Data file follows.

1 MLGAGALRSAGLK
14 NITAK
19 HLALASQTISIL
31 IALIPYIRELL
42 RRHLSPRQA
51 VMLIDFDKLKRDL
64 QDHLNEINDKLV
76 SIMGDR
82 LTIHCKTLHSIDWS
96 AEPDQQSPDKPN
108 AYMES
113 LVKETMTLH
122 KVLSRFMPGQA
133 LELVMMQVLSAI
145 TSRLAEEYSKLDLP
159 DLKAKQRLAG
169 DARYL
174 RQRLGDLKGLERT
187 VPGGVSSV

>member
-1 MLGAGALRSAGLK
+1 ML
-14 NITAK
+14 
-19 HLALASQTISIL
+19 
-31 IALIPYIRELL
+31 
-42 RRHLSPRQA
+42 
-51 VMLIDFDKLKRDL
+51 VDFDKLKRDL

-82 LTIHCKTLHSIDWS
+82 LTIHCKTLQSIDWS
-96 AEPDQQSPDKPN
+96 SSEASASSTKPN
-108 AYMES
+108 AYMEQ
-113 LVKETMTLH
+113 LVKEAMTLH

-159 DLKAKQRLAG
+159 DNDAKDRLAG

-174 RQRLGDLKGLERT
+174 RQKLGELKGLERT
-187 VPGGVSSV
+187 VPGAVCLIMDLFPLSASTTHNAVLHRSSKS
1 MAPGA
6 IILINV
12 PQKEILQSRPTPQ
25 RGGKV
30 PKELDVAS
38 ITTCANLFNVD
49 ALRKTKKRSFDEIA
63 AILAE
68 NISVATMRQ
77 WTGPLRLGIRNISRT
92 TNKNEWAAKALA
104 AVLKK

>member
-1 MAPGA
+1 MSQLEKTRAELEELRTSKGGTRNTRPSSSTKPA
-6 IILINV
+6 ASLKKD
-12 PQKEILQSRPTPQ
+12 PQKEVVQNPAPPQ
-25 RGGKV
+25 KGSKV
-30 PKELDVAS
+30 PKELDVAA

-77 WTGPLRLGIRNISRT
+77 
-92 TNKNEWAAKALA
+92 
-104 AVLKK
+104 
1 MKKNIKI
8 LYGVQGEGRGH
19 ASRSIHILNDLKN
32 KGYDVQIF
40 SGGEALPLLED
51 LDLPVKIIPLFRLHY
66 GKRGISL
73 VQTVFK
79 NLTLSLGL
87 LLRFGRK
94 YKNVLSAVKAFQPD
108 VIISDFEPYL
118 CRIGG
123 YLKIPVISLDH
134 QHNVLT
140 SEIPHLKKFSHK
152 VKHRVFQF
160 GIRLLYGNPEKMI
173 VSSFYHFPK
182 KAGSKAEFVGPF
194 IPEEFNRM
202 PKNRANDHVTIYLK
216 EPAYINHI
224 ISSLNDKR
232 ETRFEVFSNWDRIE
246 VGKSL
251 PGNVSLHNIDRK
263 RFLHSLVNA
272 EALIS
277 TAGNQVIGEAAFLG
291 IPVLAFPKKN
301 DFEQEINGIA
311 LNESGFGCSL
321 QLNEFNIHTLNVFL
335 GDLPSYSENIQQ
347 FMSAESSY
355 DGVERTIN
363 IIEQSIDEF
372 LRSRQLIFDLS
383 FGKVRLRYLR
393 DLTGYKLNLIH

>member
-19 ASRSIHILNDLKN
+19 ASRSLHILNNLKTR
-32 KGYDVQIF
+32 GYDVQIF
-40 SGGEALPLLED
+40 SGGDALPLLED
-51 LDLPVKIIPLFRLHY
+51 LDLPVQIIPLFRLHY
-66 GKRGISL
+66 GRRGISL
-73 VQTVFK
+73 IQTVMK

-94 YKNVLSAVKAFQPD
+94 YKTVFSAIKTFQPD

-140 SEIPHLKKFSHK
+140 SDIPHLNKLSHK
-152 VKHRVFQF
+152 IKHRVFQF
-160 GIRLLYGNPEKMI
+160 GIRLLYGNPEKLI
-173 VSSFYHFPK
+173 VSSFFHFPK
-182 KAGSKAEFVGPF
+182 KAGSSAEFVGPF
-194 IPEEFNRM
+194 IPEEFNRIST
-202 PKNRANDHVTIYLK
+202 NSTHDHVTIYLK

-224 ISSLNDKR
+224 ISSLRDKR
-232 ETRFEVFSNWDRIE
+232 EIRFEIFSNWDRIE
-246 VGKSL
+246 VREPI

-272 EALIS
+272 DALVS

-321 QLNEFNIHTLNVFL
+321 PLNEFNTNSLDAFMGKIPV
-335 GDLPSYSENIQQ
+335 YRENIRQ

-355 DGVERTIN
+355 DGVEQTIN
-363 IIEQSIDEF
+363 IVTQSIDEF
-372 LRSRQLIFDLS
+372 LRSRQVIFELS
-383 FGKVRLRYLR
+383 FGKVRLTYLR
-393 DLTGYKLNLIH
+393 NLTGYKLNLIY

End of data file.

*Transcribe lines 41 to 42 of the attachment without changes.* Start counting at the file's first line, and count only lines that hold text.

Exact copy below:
-159 DLKAKQRLAG
+159 DNDAKDRLAG